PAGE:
A NEW YORK TIMES BESTSELLER
The fifteenth novel from one of the world’s greatest authors—a ghost story and a love story, spanning eight decades of sexual politics.
“[Irving’s] enormous imagination, his storytelling gifts, and his intelligence are all on display.” —Publishers Weekly
“A multigenerational epic full of [Irving’s] old tricks.” —Los Angeles Times
John Irving has written some of the most acclaimed books of our time—among them, The World According to Garp, The Cider House Rules, A Prayer for Owen Meany, and A Widow for One Year. TIME magazine describes his work as “epic and extraordinary and controversial and sexually brave.” Now Irving has written what he calls his last long novel—only shorter ones ahead.
In Aspen, Colorado, in 1941, Rachel Brewster is a slalom skier at the National Downhill and Slalom Championships. Little Ray, as she is called, finishes nowhere near the podium, but she manages to get pregnant. Back home, in New England, Little Ray becomes a ski instructor. Her son, Adam, grows up in a family that defies conventions and evades questions concerning the eventful past. Years later, looking for answers, Adam will go to Aspen. In the Hotel Jerome, where he was conceived, Adam will meet some ghosts; they aren’t the first or the last ghosts he sees.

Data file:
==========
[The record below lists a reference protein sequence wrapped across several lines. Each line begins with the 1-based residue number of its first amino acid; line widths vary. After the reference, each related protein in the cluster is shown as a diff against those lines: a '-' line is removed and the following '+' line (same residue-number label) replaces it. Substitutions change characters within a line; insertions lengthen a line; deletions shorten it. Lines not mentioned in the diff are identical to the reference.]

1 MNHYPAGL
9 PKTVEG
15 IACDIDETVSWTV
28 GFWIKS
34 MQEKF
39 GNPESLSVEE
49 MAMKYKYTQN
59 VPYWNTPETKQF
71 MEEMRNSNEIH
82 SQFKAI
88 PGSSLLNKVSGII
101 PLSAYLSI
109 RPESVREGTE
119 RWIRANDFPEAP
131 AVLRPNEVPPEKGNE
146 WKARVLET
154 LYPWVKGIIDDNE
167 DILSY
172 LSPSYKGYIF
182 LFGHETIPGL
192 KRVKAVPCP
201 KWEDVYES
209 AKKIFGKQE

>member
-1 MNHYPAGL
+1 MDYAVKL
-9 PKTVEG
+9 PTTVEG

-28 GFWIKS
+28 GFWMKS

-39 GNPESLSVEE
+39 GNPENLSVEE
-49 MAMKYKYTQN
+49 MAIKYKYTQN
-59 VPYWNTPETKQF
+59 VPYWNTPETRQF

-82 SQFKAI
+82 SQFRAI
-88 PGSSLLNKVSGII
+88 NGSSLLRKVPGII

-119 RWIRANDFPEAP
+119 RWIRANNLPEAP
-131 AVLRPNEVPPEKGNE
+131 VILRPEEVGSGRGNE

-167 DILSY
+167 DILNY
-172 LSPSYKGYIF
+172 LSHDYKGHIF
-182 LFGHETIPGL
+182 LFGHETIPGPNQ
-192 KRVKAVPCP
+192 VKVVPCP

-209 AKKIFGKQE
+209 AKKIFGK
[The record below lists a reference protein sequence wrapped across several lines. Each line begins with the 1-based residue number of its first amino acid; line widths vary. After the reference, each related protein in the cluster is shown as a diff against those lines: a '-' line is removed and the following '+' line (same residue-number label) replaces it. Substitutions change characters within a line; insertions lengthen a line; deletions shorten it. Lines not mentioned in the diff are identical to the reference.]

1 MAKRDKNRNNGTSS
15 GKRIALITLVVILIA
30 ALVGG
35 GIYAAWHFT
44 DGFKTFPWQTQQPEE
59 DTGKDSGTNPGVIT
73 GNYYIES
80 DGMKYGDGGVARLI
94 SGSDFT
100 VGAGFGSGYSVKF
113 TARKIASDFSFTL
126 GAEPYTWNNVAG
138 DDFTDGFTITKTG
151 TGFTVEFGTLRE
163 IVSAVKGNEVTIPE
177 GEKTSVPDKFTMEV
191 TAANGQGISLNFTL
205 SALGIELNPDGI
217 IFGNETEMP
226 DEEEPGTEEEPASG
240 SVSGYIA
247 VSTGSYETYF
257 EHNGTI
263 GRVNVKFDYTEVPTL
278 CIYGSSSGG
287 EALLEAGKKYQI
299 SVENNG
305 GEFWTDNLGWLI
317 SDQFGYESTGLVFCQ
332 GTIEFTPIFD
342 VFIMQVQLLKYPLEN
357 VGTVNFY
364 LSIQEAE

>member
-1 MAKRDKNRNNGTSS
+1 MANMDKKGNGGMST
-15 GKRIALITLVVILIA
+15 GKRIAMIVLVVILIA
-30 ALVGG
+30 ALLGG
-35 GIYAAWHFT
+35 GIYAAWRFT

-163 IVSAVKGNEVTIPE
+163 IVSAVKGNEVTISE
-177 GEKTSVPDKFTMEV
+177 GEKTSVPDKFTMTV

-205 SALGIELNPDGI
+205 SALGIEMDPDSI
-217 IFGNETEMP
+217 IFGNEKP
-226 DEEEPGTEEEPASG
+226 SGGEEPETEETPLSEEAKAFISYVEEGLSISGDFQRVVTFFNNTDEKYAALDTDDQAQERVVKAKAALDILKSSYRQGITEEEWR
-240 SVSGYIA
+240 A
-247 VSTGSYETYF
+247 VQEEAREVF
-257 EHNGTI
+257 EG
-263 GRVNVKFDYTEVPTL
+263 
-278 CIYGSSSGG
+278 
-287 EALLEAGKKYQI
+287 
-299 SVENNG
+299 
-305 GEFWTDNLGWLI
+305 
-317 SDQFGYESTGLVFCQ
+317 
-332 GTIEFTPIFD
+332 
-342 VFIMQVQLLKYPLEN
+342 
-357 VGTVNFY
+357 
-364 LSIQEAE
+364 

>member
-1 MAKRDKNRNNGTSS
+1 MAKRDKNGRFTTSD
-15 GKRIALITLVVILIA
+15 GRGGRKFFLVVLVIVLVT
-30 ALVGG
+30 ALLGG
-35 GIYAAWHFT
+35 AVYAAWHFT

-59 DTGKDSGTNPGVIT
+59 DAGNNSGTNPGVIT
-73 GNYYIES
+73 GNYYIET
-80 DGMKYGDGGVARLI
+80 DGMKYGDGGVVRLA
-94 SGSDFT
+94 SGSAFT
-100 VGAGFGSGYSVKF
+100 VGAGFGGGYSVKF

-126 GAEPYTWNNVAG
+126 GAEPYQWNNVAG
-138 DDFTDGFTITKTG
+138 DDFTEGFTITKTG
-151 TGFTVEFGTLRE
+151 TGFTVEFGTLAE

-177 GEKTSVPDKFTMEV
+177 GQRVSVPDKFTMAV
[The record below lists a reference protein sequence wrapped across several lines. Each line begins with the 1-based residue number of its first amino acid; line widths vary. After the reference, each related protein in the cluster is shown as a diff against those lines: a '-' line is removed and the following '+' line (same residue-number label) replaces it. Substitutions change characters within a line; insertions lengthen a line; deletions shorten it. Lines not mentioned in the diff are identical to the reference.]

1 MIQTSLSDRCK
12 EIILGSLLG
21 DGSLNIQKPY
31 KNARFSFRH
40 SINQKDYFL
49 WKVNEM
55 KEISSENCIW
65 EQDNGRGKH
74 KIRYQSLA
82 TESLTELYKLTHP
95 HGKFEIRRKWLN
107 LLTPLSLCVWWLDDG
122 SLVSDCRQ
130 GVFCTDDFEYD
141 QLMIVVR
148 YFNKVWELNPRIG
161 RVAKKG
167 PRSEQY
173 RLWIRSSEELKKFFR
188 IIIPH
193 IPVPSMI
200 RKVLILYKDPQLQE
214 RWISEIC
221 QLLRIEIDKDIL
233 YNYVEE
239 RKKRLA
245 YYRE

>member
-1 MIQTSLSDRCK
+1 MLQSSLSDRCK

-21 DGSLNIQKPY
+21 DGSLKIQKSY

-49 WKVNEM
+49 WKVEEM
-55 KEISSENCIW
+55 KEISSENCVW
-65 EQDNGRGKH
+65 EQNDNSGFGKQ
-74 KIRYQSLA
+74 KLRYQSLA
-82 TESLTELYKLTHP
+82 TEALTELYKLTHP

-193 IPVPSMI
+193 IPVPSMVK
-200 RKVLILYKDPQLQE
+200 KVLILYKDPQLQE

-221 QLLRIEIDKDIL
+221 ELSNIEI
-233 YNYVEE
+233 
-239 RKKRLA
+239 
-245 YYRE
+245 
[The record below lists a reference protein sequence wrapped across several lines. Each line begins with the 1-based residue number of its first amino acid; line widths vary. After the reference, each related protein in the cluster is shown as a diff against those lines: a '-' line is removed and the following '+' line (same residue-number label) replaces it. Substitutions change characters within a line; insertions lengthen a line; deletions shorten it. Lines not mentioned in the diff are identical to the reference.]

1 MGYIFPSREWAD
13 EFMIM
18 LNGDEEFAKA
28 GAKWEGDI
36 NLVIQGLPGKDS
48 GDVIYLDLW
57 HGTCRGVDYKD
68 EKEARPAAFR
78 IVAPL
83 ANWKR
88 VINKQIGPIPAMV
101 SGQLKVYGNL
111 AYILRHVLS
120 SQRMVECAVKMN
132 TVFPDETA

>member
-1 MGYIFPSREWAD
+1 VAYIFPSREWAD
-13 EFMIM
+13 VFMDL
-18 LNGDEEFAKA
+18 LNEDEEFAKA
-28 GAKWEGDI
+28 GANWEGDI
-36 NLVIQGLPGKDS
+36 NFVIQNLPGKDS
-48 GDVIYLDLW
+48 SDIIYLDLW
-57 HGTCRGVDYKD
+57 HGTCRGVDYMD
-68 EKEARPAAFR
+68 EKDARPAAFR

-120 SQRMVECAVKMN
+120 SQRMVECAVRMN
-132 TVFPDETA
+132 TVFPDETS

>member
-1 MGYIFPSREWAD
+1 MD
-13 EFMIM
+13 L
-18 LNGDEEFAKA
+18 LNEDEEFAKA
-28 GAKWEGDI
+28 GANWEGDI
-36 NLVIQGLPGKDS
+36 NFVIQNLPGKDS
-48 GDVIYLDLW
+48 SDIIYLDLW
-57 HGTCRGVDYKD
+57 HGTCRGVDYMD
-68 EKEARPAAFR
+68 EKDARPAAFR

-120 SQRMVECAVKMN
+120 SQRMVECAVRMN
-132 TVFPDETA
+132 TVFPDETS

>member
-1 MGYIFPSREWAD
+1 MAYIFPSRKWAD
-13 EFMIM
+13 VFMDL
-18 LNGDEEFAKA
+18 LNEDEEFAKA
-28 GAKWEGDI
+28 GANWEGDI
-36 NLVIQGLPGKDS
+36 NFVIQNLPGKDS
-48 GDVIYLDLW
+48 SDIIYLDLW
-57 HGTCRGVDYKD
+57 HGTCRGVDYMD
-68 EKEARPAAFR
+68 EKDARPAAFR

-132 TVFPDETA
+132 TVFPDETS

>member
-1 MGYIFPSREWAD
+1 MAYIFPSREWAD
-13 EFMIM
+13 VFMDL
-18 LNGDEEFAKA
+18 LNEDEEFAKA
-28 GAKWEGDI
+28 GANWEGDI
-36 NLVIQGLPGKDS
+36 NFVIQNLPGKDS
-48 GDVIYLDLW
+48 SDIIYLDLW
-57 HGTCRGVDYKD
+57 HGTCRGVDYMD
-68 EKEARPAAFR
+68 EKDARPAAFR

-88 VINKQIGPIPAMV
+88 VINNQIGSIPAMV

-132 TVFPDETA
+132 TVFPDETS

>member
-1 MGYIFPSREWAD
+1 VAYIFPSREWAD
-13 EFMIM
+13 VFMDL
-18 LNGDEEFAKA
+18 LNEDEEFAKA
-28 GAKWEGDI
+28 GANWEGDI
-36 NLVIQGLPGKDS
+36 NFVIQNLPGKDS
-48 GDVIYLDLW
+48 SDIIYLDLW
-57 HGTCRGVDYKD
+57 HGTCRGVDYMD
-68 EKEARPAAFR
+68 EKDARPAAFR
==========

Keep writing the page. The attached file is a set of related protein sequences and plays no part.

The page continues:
If you’ve never read a John Irving novel, you’ll be captivated by storytelling that is tragic and comic, embodied by characters you’ll remember long after you’ve finished their story. If you have read John Irving before, you’ll rediscover the themes that made him a bard of alternative families—a visionary voice on the subject of sexual freedom. The author’s favourite tropes are here, but this meticulously plotted novel has powerful twists in store for readers. The Last Chairlift breaks new artistic ground for Irving, who has been called “among the very best storytellers at work today” (The Philadelphia Inquirer); “the American Balzac” (The Nation); “a pop star of literature, beloved by all generations” (Süddeutsche Zeitung, Munich); and “the voice of social justice and compassion in contemporary American literature” (The Globe and Mail). With The Last Chairlift, readers will once again be in John Irving’s thrall.